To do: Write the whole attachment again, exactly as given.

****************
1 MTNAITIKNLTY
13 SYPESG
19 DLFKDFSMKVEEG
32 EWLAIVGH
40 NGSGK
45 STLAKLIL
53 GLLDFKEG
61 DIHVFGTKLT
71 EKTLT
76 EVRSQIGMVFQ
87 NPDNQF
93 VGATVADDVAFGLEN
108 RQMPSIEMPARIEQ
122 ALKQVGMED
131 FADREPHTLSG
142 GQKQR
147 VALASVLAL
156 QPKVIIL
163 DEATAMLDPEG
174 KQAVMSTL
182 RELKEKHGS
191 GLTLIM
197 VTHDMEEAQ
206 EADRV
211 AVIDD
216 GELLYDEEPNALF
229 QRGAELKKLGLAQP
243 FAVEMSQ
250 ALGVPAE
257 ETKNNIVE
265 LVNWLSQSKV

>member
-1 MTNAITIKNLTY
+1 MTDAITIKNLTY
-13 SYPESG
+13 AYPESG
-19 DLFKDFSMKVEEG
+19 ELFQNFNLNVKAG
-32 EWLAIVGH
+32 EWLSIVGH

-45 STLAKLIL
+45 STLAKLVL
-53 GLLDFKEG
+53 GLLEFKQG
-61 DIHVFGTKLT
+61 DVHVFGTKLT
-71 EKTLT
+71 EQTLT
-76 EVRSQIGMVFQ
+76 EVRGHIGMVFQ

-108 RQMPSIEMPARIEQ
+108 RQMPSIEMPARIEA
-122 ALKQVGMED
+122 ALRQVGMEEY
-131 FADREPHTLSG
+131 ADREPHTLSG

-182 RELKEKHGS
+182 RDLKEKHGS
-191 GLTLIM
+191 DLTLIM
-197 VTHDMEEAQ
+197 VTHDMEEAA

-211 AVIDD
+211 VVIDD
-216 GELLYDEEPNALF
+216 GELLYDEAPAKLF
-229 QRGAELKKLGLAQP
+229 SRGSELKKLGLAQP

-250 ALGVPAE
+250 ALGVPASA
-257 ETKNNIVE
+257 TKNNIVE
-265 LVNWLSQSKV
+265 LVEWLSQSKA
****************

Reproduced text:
1 MTNAITIKNLTY
13 SYPESG
19 DLFKDFSMKVEEG
32 EWLAIVGH
40 NGSGK
45 STLAKLIL
53 GLLDFKEG
61 DIHVFGTKLT
71 EKTLT
76 EVRSQIGMVFQ
87 NPDNQF
93 VGATVADDVAFGLEN
108 RQMPSIEMPARIEQ
122 ALKQVGMED
131 FADREPHTLSG
142 GQKQR
147 VALASVLAL
156 QPKVIIL
163 DEATAMLDPEG
174 KQAVMSTL
182 RELKEKHGS
191 GLTLIM
197 VTHDMEEAQ
206 EADRV
211 AVIDD
216 GELLYDEEPNALF
229 QRGAELKKLGLAQP
243 FAVEMSQ
250 ALGVPAE
257 ETKNNIVE
265 LVNWLSQSKV

>member
-1 MTNAITIKNLTY
+1 MTDAITIKNLTY
-13 SYPESG
+13 AYPESG
-19 DLFKDFSMKVEEG
+19 ELFQNFNLNVKAG
-32 EWLAIVGH
+32 EWLSIVGH

-45 STLAKLIL
+45 STLAKLVL
-53 GLLDFKEG
+53 GLLEFKQG
-61 DIHVFGTKLT
+61 DVHVFGTKLT
-71 EKTLT
+71 EQTLT
-76 EVRSQIGMVFQ
+76 EVRGHIGMVFQ

-108 RQMPSIEMPARIEQ
+108 RQMPSIEMPARIEA
-122 ALKQVGMED
+122 ALRQVGMEEY
-131 FADREPHTLSG
+131 ADREPHTLSG

-182 RELKEKHGS
+182 RDLKEKHGS
-191 GLTLIM
+191 DLTLIM
-197 VTHDMEEAQ
+197 VTHDMEEAA

-211 AVIDD
+211 VVIDD
-216 GELLYDEEPNALF
+216 GELLYDEAPAKLF
-229 QRGAELKKLGLAQP
+229 SRGSELKKLGLAQP

-250 ALGVPAE
+250 ALGVPASA
-257 ETKNNIVE
+257 TKNNIVE
-265 LVNWLSQSKV
+265 LVEWLSQSKA